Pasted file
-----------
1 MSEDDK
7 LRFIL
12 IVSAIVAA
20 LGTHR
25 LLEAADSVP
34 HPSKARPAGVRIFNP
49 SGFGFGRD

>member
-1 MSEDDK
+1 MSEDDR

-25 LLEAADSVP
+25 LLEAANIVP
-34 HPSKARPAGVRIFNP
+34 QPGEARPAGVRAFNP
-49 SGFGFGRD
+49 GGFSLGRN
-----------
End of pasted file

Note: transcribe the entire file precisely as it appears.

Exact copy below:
1 MSEDDK
7 LRFIL
12 IVSAIVAA
20 LGTHR
25 LLEAADSVP
34 HPSKARPAGVRIFNP
49 SGFGFGRD

>member
-1 MSEDDK
+1 MSEDDR

-25 LLEAADSVP
+25 LLEAANIVP
-34 HPSKARPAGVRIFNP
+34 QPGEARPAGVRAFNP
-49 SGFGFGRD
+49 GGFSLGRN